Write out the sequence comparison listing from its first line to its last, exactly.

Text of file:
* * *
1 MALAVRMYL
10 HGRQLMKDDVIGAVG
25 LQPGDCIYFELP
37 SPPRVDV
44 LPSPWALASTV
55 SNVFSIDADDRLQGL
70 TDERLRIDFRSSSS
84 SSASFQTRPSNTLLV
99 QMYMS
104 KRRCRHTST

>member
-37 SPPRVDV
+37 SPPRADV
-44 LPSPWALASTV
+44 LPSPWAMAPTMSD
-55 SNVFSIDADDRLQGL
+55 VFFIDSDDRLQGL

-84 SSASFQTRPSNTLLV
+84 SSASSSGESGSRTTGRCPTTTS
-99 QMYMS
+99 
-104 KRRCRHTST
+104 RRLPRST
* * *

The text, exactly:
1 MALAVRMYL
10 HGRQLMKDDVIGAVG
25 LQPGDCIYFELP
37 SPPRVDV
44 LPSPWALASTV
55 SNVFSIDADDRLQGL
70 TDERLRIDFRSSSS
84 SSASFQTRPSNTLLV
99 QMYMS
104 KRRCRHTST

>member
-37 SPPRVDV
+37 SPPRADV
-44 LPSPWALASTV
+44 LPSPWAMAPTMSD
-55 SNVFSIDADDRLQGL
+55 VFFIDSDDRLQGL

-84 SSASFQTRPSNTLLV
+84 SSASSSGESGSRTTGRCPTTTS
-99 QMYMS
+99 
-104 KRRCRHTST
+104 RRLPRST